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Bed knobs, broomsticks and  much, much more

Bed knobs, broomsticks and much, much more

Soldier Bazaar, once patronised by the wives of British soldiers during the Raj, may have lost its lustre in the face of all the glitzy malls sprouting up throughout Karachi, but the Bazaar and its surrounding areas still have a great deal to offer those looking for an old-fashioned shopping experience.

Mazaar-bazaar… The front of the Bazaar is an exuberant display of colour with handcarts laden with used clothes, shoes and assorted home-ware, all sheltered under the generous shade of century-old trees. An enterprising vendor even uses these trees to string up a clothesline and display his wares. The interior of the covered Bazaar is dim but once your eyes get used it, you can shop for anything from fresh meat and groceries to mehendi cones, plastic buckets, bed knobs, broomsticks and much, much more. The rear exit opens at the gates of a small shrine – complete with a green dome and flags – and an old woman tends a pottery shop around the corner, adding another quaint element to these slightly bizarre but charming environs.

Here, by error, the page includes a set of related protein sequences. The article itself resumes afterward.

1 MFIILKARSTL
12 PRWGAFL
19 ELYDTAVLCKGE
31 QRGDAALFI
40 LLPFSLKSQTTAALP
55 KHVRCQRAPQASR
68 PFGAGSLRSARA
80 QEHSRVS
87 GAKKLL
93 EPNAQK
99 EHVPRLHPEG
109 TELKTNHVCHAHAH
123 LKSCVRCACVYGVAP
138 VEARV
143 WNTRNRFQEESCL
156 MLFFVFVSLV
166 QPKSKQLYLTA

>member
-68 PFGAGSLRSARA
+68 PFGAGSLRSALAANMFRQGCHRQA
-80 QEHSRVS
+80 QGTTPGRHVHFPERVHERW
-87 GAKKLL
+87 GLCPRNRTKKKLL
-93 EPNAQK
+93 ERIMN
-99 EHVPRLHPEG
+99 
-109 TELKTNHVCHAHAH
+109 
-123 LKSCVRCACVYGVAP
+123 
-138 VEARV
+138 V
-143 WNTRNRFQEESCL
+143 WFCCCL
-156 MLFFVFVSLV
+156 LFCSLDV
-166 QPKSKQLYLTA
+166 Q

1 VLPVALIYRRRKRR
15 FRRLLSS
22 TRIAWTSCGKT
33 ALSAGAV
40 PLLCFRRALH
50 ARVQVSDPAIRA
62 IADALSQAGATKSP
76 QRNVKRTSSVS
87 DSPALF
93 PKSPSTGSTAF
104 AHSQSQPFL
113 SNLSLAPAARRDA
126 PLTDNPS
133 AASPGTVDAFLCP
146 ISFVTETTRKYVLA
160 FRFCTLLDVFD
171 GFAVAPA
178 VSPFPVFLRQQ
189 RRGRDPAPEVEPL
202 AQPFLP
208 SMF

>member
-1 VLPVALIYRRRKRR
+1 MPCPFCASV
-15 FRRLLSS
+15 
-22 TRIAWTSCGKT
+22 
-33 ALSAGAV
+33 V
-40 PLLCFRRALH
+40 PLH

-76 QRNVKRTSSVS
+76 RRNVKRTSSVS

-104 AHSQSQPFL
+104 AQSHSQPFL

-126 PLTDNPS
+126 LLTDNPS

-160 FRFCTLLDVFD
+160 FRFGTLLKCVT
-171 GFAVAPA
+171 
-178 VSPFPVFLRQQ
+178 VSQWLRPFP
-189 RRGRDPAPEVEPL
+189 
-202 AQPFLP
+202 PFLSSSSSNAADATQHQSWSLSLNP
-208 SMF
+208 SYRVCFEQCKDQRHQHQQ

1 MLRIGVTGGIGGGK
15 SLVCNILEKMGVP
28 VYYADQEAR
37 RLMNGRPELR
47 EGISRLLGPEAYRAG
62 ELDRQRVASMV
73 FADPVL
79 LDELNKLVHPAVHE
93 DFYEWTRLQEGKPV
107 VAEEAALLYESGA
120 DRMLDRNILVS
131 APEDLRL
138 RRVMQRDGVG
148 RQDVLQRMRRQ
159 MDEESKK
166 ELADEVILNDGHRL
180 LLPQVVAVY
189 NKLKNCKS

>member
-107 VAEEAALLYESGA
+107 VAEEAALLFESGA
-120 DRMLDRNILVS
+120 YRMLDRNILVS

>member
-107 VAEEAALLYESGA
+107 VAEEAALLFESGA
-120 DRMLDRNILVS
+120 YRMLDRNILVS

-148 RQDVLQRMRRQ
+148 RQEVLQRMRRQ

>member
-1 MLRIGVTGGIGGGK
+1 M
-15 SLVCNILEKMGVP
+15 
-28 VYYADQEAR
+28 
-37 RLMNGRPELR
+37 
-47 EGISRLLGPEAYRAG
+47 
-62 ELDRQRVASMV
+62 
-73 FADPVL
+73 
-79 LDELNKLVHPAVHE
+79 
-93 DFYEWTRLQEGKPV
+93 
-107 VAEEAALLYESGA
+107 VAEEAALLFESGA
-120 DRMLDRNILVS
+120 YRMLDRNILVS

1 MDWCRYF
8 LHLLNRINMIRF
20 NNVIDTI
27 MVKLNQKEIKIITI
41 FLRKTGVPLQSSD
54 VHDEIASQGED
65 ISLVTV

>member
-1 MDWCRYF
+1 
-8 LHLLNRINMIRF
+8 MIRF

The shrine behind the bazaar

The shrine behind the bazaar

Sugar, spice and samosasIf you belong to the dying breed who eschews packet spices, Meher Masala, next to the main market, is your kind of place. With huge bins of freshly ground red chillies and bright yellow turmeric, tubs of whole peppercorn and cinnamon sticks and even some neon pink paan masala, the shop is a feast for the senses. Serious foodies need to cross the main road and explore the bustling back lanes where they will find everything from the decadently rich malai khaja to the feather-light, savoury dhokla. Mounds of pakoras of every size and type, glistening jalebis, piping hot from the karahi, and what may be the crispiest mince samosas in town are some other treats in store.

A game of Ludo under the shade

A game of Ludo under the shade

It’s personal… The main footpath near the Bazaar is home to Akhtar Bakery that offers crispy bread (pao in local parlance) fresh from the oven. The dairy next door still churns fresh butter and makes mayonnaise by the kilo. Around the corner the tea leaves shop will sell you its own blend or mix one according to your taste.

In a nutshell… In the age of packaged convenience, Soldier Bazaar harks back to a simpler, friendlier age. This is why long-time residents wouldn’t dream of moving away and why those who have, make a trip back every so often to stock up on samosa pattees and crispy pao. n

– Shagufta Naaz

First published in the Real Estate Section of The DAWN National Weekend Advertiser on September 15, 2013.

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